Harvard Law School Makes Online Zero-L Course Free for All U.S. Law Schools Due to Coronavirus
For Kennedy School Fellows, Epstein-Linked Donors Present a Moral Dilemma
Tenants Grapple with High Rents and Local Turnover at Asana-Owned Properties
In April, Theft Surged as Cambridge Residents Stayed at Home
The History of Harvard's Commencement, Explained
The Harvard-Redcliffe Black Students Association (BSA) was one of seven organization co-sponsoring a Science Center forum last night on the political and biological implications of toxic waste dumping.
The forum included three activists currently involved in the struggle against toxic dumping in Warren Country. North Carolina.
BSA President Curtis Hairston '84 said that the BSA is trying "to address those issues which affect all Black people and toxic example of a topic of concern to Black Americans."
Warren County, the poorest section of North Carolina, is a predominantly Black agricultural community. In the mid-1970s, petroleum containing poly-chlorinated bifals (PCBs) was spilled around the state, and the federal government decided to dispose of the waste in Warren County, panelists said.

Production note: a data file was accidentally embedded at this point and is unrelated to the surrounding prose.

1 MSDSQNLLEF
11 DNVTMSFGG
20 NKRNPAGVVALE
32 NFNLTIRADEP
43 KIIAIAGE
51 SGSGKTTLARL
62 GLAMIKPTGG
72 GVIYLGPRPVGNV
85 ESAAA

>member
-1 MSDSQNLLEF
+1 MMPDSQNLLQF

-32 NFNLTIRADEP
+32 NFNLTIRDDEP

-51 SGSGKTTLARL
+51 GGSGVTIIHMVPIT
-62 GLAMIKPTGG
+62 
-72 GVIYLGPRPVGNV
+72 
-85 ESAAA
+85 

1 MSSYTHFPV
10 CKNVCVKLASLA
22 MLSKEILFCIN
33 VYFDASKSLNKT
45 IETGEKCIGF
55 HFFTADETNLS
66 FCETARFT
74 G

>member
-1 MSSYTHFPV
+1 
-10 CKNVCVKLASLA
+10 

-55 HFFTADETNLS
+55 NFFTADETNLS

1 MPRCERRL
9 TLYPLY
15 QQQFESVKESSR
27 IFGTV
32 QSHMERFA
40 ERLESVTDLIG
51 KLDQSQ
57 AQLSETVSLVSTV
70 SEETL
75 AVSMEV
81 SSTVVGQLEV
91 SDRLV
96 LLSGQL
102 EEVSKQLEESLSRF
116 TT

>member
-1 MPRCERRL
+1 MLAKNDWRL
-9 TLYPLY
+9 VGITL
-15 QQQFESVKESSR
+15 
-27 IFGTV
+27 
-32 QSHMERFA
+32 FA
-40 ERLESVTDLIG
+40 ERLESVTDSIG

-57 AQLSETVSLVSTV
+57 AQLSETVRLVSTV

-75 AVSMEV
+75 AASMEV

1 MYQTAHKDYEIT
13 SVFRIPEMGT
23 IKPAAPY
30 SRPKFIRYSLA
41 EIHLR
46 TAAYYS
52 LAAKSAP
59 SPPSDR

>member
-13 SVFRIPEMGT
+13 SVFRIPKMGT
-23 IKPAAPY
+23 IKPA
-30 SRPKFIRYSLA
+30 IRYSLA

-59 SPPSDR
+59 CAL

Panelist Ken Ferrucio, president of Warren County Citizens Concened about PCBs, said that in choosing the Warren County site, "The EPA has built into the siting regulation a mechanism for discrimination."
After organizing against the dumping, citizens of Warren County sought the help of national leaders like Rev. Joseph Lowery of the Southern Christine Leadership Conference, Rep. Walter Fauntroy (D-Washington, D.C.,) and the Re. Leon White, director of the North Caroline-virgins office of United Church of Christ Commission for Racial Justice.
While, also a panelist on last night's forum, agreed with Ferrucio that the Warren Country site was chosen because it was a poor Black community. "they were not making a scientific judgement, but a political one by going to a poor Black community, waiving the safety regulation and doing what they wanted to do," he said, "We are facing the same old enemies, discrimination, segregation and class distinction, and yes, genocide,"
Both White and Ferrucio stressed that both Blacks and whites hae organized against the dumping.
Aaron Estis'80, moderator of the panel and spokesman for Federation for progress- a Boston grassroots coalition concerned with peace, jobs and equality-said that "Warren County is representative of the coming together of two very powerful movements in this country-the environmentalists and the Black Liberation movements."
Want to keep up with breaking news? Subscribe to our email newsletter.